We’ve used two pages going over the “old” evidence about the shroud of Turin. On the way, we demonstrated that it’s not a recent (13th century) forgery. It isn’t painted; it does contain real blood. From the image itself, to the data it contains, the shroud points to a supernatural event that describes Jesus. On this page we encounter evidence that will test even to credulity of believers. The shroud was wrapped around the body, but the image is flat. The image is not of a man lying down, but in an upright position, but not standing. Shadows on the image show that the “light” originated above the head.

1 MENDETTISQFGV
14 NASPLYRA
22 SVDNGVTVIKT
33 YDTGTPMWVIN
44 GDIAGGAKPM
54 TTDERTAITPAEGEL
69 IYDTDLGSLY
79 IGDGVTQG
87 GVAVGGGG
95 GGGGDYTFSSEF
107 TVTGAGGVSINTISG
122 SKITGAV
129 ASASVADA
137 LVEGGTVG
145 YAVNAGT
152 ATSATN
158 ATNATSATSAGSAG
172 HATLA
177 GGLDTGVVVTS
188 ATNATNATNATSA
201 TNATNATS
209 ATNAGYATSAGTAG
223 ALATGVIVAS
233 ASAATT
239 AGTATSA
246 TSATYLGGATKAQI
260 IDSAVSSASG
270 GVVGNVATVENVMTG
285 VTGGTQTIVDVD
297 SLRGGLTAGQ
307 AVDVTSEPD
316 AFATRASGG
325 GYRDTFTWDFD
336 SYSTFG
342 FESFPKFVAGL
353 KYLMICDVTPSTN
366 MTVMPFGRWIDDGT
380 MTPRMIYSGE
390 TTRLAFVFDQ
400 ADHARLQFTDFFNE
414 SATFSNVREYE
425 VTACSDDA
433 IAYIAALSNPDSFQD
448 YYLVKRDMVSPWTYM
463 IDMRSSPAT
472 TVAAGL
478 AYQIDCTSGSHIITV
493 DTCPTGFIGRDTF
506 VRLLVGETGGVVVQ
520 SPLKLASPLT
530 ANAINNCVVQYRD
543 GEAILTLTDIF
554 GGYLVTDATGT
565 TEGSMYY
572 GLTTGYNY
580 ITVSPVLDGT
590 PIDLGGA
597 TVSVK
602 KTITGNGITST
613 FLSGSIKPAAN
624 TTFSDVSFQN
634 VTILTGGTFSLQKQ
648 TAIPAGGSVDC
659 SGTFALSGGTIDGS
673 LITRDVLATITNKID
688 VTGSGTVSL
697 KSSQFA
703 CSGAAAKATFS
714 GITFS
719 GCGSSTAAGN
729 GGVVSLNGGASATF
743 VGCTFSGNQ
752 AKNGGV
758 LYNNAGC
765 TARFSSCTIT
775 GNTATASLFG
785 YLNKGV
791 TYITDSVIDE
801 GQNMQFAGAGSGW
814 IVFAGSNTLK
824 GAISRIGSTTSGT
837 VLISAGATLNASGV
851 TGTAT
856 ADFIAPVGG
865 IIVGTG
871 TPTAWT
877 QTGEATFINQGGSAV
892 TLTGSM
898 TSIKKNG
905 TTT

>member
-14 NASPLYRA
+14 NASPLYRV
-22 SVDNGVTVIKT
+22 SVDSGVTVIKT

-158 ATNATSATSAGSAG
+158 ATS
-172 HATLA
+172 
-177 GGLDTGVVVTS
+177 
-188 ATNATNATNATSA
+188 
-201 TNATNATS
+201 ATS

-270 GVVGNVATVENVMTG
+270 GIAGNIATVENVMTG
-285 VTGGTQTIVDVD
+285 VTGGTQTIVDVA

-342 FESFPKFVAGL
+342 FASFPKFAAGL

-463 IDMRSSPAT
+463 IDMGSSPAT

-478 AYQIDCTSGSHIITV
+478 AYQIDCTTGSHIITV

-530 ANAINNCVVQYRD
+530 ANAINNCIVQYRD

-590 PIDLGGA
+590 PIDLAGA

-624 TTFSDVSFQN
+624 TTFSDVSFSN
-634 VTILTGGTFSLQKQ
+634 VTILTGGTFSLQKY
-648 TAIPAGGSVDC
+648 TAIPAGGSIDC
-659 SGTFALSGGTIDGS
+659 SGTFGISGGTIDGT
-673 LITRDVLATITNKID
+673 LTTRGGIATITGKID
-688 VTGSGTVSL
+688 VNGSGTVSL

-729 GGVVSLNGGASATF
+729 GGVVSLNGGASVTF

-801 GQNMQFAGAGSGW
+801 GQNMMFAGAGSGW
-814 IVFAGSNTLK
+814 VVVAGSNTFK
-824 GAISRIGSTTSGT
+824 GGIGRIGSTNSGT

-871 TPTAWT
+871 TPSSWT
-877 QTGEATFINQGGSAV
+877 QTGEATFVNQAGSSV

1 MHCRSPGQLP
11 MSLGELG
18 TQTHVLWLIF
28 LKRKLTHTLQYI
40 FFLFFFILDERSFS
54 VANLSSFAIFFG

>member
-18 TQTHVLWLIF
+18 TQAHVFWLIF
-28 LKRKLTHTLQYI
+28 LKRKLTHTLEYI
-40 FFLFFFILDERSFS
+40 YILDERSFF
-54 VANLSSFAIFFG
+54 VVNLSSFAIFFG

Before we get into the “can’t be” things about the shroud, I’d like to quickly review the main areas we've covered. The shroud is linen about three half by 14 and half feet long. It was not wound around the body like a mummy, it was laid on the flat stone, the body was placed on top of it, and the other half was brought over the head and down to the feet. Then it was tucked in around the body using many bags of spices. The image is just many defused smudges. A careful look at the smudges reveals the form of the body. The image can only be seen on one side. The backside shows no image, even when light is shown through the shroud. The only things that show are the blood marks, which have soaked through the cloth. The first photographs of the shroud taken by Secondo Pia revealed one of the most astounding properties of the shroud. When Pia developed the negatives, he found that the negative image showed that positive coloration. Additionally this positive image included enough detail to show small to inch lash marks. This kind of detail is totally invisible to the naked eye. The fact of this negative image alone is enough evidence to prove that the shroud is not a painted forgery. Additionally, while the image is negative, the blood marks show positive. The shroud therefore contains both positive and negative images. Micrographs taking at high magnification clearly show the individual, 15 micron-thick fibers that make up each small thread of the cloth. These fibers have been structurally changed, taking on a yellowish quality in the process. These yellowed fibers make up the image of the man. The micrographs show, incredibly, that fibers laying next to each other on the same thread have not been yellowed like their next-door neighbors. One thread may have 20 individual fibers, which alternate, yellowed, not yellowed, yellowed, not yellowed, yellowed, etc. These fibers are less than a human hair in thickness! Lastly, no yellowed fibers can be found on the reverse side of any thread. All the yellowing is found only on the inside surface of the cloth, and only ONE FIBER DEEP! ! !